Competitive Kubb Set Marking

A few tournaments have started painting the kubbs. The common way of painting them is half one color, and half a second. At the 2013 US Nationals the kubbs were painted blue and white for Saturday, and on Sunday the quarterfinals and on were played with red and white kubbs. As a player, there is an interesting dialog that happens when your raising the kubbs with the colors since it makes them easy to identify. “Put that one on white, and that one on blue.” which is a little clearer than “that one goes back, and this one forward”.

It is also common that you have kubbs that are very close on the sideline, raising questions about the kubb being in or out. At tournaments you’ll end up with a player from each team on their bellies eyeing out a kubb and if they can’t agree a referee or tournament director will come over and call it. Many times these kubbs seem in or out by mere millimeters.

I’ve also been curious when scoring games using the Planet Kubb notation and scoresheets about ways to better record the kubb throwing and raising process. There is so much that happens during the kubb raising phase that we aren’t able to record, and honestly I’m not sure we would ever be able to record easily.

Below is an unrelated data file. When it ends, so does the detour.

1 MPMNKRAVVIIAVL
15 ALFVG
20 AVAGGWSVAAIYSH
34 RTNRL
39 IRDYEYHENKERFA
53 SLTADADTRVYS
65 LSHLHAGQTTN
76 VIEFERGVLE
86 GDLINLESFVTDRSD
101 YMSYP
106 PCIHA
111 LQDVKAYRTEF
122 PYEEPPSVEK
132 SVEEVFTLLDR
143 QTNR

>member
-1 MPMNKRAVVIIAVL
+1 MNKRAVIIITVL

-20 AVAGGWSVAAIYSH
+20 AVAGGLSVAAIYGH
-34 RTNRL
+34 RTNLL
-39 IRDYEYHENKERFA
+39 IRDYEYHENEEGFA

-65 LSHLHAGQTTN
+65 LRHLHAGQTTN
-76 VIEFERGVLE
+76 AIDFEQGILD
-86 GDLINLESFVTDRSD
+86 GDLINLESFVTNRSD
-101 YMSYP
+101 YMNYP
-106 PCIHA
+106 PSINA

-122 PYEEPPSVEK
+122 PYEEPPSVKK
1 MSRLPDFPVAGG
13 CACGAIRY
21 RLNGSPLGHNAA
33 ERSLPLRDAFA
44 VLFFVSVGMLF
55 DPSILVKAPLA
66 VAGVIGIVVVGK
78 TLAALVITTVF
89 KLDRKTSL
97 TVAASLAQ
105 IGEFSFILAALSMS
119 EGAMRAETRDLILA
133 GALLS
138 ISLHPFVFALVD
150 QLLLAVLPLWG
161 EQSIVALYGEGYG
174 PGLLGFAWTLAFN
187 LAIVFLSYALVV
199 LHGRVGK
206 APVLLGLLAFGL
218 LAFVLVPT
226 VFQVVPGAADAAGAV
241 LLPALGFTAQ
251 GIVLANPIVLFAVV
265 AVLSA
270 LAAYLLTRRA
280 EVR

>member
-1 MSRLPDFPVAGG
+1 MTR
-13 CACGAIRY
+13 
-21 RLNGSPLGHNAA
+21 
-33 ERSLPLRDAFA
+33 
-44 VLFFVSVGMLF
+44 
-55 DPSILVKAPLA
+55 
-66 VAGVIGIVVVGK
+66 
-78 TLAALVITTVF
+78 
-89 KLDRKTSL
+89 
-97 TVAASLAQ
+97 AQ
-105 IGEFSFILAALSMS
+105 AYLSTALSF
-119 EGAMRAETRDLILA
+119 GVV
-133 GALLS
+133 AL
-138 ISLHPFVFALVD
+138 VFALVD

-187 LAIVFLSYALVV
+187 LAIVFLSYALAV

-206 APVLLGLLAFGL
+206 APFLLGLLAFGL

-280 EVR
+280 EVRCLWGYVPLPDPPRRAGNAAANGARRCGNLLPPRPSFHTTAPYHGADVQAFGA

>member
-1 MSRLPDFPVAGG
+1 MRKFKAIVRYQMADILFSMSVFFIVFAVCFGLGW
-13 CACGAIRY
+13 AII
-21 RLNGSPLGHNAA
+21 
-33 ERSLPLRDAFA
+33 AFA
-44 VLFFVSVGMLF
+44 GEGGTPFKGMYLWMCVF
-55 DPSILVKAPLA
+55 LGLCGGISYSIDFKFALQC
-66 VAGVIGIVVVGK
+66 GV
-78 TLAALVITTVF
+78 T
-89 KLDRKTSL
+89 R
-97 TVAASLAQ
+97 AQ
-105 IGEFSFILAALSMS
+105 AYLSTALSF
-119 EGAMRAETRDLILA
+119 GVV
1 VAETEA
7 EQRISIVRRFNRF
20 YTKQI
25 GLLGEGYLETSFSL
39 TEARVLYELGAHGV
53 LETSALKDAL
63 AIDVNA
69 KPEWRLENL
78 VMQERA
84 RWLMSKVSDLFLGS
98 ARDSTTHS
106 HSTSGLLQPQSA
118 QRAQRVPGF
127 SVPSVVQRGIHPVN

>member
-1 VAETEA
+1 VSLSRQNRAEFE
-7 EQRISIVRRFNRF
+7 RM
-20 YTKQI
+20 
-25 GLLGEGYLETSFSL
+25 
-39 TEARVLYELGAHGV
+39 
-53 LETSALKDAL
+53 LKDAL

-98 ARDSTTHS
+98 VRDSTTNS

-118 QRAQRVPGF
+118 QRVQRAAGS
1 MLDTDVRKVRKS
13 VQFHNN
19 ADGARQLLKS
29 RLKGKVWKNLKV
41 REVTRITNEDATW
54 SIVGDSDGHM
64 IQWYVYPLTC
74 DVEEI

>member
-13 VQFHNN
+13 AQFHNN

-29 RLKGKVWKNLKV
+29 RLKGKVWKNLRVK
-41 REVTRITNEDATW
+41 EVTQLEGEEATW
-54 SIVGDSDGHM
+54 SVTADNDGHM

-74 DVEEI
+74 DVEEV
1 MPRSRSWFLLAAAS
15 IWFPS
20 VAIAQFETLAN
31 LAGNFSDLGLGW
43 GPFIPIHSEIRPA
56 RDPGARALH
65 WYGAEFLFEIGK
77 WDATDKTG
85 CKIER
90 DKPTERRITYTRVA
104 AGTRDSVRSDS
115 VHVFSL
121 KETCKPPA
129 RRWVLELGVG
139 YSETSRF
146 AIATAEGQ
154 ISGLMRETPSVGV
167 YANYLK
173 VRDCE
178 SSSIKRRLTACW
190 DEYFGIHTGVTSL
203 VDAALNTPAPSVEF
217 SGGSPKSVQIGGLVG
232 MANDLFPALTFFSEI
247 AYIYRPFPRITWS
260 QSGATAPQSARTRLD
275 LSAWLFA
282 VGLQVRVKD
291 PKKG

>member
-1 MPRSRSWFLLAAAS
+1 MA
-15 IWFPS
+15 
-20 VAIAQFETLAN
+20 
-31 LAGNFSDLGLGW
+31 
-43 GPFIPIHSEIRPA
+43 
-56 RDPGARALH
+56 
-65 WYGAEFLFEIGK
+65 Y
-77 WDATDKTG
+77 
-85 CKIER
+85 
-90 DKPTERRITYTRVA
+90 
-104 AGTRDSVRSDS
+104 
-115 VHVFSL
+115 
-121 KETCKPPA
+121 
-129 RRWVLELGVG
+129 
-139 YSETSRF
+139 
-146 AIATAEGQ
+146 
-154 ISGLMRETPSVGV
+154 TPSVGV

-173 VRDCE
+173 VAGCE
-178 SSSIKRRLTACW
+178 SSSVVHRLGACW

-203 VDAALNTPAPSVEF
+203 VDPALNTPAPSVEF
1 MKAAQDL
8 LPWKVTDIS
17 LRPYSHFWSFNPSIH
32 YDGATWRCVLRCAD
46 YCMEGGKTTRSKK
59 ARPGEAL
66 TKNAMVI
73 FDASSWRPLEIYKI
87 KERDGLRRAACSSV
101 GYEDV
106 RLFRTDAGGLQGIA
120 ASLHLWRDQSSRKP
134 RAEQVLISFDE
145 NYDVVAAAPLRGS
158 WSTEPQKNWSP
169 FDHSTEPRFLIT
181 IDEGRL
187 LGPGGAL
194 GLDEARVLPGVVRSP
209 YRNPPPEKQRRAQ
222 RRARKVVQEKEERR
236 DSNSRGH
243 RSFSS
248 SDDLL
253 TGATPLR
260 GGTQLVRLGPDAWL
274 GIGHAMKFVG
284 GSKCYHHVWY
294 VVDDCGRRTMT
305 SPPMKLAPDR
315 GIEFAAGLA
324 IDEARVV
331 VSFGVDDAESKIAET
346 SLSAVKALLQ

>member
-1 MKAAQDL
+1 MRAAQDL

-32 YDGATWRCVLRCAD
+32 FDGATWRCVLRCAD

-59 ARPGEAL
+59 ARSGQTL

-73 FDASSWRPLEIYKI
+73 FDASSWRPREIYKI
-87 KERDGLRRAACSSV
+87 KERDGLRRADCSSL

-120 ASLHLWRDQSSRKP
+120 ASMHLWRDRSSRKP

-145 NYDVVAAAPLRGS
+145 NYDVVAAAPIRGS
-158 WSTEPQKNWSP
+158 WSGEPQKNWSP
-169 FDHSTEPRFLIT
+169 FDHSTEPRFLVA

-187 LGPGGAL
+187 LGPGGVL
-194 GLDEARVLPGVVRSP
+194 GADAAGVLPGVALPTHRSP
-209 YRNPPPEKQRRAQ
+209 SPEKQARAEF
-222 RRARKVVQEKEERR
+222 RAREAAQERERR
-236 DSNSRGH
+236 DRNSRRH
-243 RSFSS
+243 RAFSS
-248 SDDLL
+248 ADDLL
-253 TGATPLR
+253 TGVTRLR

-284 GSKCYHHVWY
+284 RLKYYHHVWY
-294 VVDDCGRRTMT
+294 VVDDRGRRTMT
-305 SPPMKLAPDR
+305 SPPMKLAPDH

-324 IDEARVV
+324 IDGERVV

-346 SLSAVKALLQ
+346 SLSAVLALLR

Thinking through these things I decided to mark up one of my sets with what I’m referring to as competitive kubb markings.

Marked Kubbs 4Marked Kubbs 1

I’ve put the same markings on all 4 sides. Each kubb is numbered 1 through 10, and each end has a letter A or B.

Marked Kubbs 2

Additionally, lines have been placed directly in the center on both directions at the ends of the kubb.

Marked Kubbs 3 Marked Kubbs 5

The numbers and letters serve the same purpose as the paint color, but more descriptive. Instead of “put that one up on blue”, you can clearly say “put 3 up on A” and everyone knows what that means. This should make it easier to talk through complicated kubb groupings and discuss the strategy. The lines on the ends of the kubb clearly identify the center point and make it much easier to assess if a kubb is in or out.

We are going to play with this set for a while, and hopefully also have some folks play while I score the games and see what possibilities it might open up and how it helps or hinders game play.

1 Response

  1. Jamie Thingelstad July 21, 2013 / 2:10 pm

    Credit to my daughter Mazie on the coloring inside the numbers.

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